Publication: Cape Argus Issued: Date: 2005-04-18 Reporter: Estelle Ellis Reporter:

Lekota Told to Hand Over Arms Deal Papers



Cape Argus




Estelle Ellis

Web Link


Cape Town businessman Richard Young has managed to pry a new set of papers from government hands relating to South Africa's controversial arms deal and a subsequent probe.

On Friday Pretoria High Court judge Mr Justice Brian Southwood gave judgment in favour of Young's company CCII Systems against the Minister of Defence, Mosiuoa Lekota.

Young had asked the court to order Lekota, in terms of the Promotion of Access to Information Act (PAIA), to produce copies of records relating to the subsystems for the corvettes that had formed part of South Africa's multi-billion arms deal.

CCII Systems also tendered for the supply of some of the sub-systems during the arms deal and Young has, ever since the preferred bidders were announced, contended that CCII Systems was wrongfully excluded as a tenderer.

Young is pursuing a R150 million damages claim against the government.

He has asked for access to information held by the Department of Defence in terms of the access to information act.

The Department of Defence furnished some of the information requested but refused to furnish the rest.

They relied on a part of the act which allowed the department to withhold secret documents *1 despite a valid request.

In his judgment Judge Southwood said that proper reasons had to be given for refusing Young's request. He said that the Department of Defence was compelled to explain why they considered parts of the documents they claim to be secret, as excluded from the act.

He further said that unless they could show that the whole document was a secret, they could not refuse access to it.

He found that there were no objective reasons for Lekota to refuse Young access to these documents.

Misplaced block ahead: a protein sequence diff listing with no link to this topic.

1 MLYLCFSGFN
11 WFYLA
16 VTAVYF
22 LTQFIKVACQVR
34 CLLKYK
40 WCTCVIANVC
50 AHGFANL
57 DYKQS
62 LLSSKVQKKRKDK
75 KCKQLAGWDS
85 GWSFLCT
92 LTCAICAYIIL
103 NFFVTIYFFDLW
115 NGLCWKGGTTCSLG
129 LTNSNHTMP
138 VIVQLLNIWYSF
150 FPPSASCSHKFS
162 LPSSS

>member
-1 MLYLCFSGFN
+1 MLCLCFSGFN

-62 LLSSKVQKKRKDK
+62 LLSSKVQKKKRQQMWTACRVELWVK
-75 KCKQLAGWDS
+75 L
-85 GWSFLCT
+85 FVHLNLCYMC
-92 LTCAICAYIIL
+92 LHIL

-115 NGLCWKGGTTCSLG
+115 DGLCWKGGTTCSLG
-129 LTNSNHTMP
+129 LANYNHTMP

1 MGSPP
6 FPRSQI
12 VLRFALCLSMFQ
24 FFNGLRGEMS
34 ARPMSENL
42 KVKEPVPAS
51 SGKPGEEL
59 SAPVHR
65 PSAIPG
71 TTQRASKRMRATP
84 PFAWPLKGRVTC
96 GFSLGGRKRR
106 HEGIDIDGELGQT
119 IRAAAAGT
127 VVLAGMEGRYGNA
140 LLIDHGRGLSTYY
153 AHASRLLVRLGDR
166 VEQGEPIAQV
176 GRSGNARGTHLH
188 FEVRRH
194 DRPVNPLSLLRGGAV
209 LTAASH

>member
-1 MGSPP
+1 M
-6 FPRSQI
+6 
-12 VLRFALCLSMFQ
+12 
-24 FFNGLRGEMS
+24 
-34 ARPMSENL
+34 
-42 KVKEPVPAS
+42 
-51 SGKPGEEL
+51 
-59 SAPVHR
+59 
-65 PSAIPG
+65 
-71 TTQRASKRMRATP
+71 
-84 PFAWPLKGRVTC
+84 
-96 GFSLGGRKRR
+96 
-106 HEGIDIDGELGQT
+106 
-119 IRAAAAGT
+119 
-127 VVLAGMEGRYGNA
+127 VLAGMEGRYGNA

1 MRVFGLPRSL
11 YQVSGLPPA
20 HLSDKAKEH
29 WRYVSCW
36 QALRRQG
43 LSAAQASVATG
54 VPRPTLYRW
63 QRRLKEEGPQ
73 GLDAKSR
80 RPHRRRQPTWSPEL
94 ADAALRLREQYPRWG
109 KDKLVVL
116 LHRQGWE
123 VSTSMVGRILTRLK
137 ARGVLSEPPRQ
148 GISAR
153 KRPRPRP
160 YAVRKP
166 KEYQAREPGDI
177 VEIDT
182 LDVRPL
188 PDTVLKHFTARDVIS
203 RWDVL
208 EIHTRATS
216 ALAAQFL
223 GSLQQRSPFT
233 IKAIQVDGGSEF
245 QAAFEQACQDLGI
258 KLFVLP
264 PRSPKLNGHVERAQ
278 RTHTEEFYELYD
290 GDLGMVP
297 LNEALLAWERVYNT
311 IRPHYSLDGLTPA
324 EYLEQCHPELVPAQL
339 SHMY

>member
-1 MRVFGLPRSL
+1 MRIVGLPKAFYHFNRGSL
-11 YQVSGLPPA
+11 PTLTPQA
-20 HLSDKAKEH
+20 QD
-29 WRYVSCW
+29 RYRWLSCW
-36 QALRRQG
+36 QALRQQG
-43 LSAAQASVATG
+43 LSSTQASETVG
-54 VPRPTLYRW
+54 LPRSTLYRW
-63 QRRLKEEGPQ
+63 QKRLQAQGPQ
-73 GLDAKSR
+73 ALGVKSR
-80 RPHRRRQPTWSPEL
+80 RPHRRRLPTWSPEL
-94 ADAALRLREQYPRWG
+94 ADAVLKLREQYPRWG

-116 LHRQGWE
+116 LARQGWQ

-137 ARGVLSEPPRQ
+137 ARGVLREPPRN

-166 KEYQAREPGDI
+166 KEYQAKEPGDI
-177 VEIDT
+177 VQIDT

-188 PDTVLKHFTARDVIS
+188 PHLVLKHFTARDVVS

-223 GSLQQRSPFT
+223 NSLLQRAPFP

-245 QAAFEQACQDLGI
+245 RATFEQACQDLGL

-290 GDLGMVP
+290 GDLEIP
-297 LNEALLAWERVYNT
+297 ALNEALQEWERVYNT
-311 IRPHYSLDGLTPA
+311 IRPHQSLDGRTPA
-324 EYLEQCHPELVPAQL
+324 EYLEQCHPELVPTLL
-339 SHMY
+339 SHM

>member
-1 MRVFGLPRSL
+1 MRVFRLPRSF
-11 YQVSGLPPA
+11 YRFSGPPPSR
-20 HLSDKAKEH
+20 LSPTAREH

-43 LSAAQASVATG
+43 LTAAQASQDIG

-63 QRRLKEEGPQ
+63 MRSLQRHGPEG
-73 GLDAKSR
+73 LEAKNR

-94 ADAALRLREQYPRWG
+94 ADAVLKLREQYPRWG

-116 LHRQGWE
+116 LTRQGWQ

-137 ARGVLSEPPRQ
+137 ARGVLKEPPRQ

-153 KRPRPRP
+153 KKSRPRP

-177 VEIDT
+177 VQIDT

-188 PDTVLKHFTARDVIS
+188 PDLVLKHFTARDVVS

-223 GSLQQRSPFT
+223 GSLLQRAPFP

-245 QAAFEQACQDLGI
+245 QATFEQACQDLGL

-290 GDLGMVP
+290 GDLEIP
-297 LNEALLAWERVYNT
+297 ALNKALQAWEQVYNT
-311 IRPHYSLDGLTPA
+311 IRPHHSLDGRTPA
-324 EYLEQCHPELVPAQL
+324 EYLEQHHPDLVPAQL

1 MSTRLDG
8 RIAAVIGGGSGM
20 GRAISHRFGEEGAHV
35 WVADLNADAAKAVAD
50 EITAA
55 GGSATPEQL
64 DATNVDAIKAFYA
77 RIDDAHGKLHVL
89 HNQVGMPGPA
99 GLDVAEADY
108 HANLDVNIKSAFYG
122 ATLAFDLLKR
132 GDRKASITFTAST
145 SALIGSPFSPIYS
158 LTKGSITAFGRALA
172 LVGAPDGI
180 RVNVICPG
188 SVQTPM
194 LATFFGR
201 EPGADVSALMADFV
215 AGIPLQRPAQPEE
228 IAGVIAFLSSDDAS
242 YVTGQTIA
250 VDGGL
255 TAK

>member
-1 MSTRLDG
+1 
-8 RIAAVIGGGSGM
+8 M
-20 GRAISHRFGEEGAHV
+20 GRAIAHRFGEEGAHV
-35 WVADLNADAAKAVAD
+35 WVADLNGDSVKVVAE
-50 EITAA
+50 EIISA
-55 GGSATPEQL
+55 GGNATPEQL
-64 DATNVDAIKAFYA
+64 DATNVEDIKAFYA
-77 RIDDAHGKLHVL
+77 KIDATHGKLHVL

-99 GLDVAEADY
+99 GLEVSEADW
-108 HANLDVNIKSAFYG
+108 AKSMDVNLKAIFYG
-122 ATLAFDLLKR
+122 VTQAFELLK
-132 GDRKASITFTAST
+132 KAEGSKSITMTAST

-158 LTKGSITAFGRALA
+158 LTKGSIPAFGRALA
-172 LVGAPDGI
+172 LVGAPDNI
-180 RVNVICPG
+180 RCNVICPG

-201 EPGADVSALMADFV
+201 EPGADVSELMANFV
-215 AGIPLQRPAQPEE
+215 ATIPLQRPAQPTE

Apart from Lekota, Auditor-General Shauket Fakie has also been ordered by another judge to hand over documents *2 relating to the deal.

After he refused to do so, he was held in contempt of court but he will appeal against that ruling in the Supreme Court of Appeal.

Apart from winning his case on the merits, the court also ordered the Minister of Defence to pay Young's legal costs.

The Department of Defence has been ordered to supply Young with the information he requires within two months.

Among other things the court has ordered that he be given a copy of the covering letter which accompanied a joint investigation team's draft report (looking into allegations of irregularity committed in the deal) to the Department of Defence, notices by the Public Protector requiring attendance at the public phase of the joint investigation and notices from the Minister of Defence for authorisation in terms of the Defence Act to testify at the public phase of the joint investigation.

Young has persistently claimed that many and significant changes were made to the Joint Investigation Task Team's report before it was made public.

The Department of Defence was ordered to pay the costs of this application, including the costs of two counsels.

With acknowledgements to Estelle Ellis and the Cape Argus.

*1 The few, if any, of the records requested were classified as secret. The vast majority are not even classified.

They just contain nuggets of undisclosed information, historical facts and forgotten fictions.

*2 And still refuses to hand over the rest.

It is always educational and inspirational to learn that the stronger the refusal, the larger the lurking nugget.

Furtive glances at the office shredder not only invite the wrath of the Criminal Incarceration System (Policy X - girls are okay, but there's nothing like the real thing - sies), but in most cases it won't help because I already have the documents or know where to get them.